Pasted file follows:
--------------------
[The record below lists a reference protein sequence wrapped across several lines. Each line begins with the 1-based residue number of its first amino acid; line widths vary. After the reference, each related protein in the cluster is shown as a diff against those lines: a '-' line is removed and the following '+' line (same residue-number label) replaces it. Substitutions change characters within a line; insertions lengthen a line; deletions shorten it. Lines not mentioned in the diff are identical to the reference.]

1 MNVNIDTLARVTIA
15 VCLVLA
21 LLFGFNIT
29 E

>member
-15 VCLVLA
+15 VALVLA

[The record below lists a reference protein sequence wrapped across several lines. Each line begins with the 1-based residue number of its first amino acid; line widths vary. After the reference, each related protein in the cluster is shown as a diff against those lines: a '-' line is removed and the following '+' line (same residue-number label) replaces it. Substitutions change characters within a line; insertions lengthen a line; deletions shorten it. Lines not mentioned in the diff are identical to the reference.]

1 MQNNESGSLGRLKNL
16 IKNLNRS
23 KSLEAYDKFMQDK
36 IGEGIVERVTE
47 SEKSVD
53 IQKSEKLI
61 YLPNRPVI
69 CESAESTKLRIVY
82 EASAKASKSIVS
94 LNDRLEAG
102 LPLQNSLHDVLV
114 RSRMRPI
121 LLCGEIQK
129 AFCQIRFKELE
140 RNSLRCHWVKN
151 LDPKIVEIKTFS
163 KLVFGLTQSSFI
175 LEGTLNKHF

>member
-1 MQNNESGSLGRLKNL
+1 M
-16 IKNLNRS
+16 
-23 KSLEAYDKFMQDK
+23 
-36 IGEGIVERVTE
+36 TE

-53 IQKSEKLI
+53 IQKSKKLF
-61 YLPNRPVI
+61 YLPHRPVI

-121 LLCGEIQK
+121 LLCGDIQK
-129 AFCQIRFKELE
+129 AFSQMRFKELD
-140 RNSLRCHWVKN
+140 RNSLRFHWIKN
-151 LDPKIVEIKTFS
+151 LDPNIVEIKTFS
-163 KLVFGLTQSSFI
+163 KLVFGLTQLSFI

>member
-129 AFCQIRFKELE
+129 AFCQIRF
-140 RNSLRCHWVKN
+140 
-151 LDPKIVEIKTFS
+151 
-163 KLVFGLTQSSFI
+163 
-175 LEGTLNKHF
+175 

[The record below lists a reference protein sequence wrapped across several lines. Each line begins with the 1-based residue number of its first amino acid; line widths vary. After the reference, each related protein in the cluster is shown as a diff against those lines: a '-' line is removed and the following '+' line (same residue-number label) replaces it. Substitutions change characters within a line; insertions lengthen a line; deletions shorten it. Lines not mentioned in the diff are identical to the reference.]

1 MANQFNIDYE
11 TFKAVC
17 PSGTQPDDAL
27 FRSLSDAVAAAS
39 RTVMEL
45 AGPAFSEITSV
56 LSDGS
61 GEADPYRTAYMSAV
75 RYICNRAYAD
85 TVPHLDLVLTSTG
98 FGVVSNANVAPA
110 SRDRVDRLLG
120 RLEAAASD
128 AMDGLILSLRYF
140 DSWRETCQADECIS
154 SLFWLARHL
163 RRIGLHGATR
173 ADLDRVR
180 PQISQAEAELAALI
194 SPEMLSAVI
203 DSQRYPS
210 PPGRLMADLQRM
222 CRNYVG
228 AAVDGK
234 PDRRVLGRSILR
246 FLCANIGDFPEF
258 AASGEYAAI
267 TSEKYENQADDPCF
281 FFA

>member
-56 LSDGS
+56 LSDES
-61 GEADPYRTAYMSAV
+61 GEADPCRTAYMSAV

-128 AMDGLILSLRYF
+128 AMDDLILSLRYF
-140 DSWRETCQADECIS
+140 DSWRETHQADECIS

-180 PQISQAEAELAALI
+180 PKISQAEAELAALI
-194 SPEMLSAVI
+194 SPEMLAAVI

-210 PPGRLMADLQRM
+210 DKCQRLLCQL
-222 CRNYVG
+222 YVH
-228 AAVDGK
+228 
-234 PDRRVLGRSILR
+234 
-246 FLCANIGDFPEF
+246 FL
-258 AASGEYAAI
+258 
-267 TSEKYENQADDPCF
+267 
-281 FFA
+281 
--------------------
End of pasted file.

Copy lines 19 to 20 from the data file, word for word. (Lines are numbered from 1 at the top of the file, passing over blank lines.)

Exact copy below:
94 LNDRLEAG
102 LPLQNSLHDVLV